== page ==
Seems like every time I touch on the issue of the "Heritage" or "Workwear" trend/concept, the nerve I invariably touch is always a raw one, to say nothing of the inflamed nerve I tend aggravate whenever I receive any form of compensation for the years of hard work I've put into this blog in the form of gratis goods. Anyway, my point is:
I love heritage. If you don't believe me, remember that I've spent the better part of the last three years writing a blog based on a lifetime habit of accumulating old things, to say nothing of my unquenchable thirst for the old and well made things that were once so common. I also think it's great that there's a wave of young people out there with a new found interest in well made old stuff, and its heritage. Any sensible company would seize this opportunity to make this stuff available to a public eager to buy it. Great.
So if "heritage" is going to be used as a marketing tool to get double price for a special set of goods, then make them doubly valuable by giving us real heritage. There is no heritage in things once you restyle them and make them cheaply out of cheaper fabrics while still maintaining a price premium that they never really had in the first place.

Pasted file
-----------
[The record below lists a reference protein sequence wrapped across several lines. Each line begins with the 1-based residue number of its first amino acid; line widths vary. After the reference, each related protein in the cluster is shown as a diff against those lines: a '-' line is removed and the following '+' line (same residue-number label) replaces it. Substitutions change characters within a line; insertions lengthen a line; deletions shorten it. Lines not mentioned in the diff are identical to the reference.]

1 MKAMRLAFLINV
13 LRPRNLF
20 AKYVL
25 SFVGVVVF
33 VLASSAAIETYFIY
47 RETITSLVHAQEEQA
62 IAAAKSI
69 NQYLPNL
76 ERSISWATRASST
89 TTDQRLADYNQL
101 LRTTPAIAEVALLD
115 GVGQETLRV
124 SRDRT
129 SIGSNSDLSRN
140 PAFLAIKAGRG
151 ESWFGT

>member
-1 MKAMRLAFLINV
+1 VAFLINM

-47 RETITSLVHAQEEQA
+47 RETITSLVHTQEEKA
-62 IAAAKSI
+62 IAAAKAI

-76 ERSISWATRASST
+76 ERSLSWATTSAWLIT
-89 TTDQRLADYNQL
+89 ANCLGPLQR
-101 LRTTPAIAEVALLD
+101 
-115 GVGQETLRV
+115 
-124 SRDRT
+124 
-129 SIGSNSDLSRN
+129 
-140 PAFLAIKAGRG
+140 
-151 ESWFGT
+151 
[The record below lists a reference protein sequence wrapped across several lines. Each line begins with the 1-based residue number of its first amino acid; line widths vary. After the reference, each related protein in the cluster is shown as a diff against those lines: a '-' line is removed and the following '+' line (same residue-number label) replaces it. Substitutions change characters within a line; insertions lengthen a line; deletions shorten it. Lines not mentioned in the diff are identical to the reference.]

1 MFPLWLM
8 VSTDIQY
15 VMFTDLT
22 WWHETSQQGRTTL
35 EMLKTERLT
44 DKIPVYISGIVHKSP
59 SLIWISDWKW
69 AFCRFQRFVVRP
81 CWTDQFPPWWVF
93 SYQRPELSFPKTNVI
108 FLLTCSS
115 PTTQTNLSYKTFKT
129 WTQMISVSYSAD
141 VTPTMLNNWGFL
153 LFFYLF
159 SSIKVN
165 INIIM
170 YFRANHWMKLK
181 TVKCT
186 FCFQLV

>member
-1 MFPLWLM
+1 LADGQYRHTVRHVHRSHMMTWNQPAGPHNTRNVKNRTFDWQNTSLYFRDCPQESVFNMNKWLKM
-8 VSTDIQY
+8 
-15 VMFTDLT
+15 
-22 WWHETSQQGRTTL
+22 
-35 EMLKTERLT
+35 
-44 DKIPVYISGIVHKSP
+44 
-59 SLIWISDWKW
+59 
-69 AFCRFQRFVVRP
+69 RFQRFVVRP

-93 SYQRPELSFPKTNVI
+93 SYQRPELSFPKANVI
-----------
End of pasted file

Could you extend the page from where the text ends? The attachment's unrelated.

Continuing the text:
Never mind that I bought this sweater in a thrift shop for $2.00. Never mind whether the stuff in these new "Heritage" lines is good or not, or worth the money. A lot of it is nice stuff, a lot of it is junk, but it's new stuff, targeted at a specific demographic and marketed in a specific way. All well and good, or not, depending on how you see it, but it certainly isn't heritage in the true sense.
My grandmother made some of the most memorable food I have ever eaten. She lived to cook and feed people. Her food was honest and old, learned from generations before her, something that lived in her soul. Heritage barely describes it. If I were to take her way of cooking, and make it low fat, gluten free, with turkey breast substituted for red meat for "today's more health conscious lifestyle", that heritage loses something in the translation. True, I may be making something good, but I'm no longer dealing in heritage, not really.
It's largely an argument of semantics, but a valid one.
p.s. fresh goods available in the shop: flannel pants, sweaters, plaid jackets and a vintage USA made North Face parka. Check it out.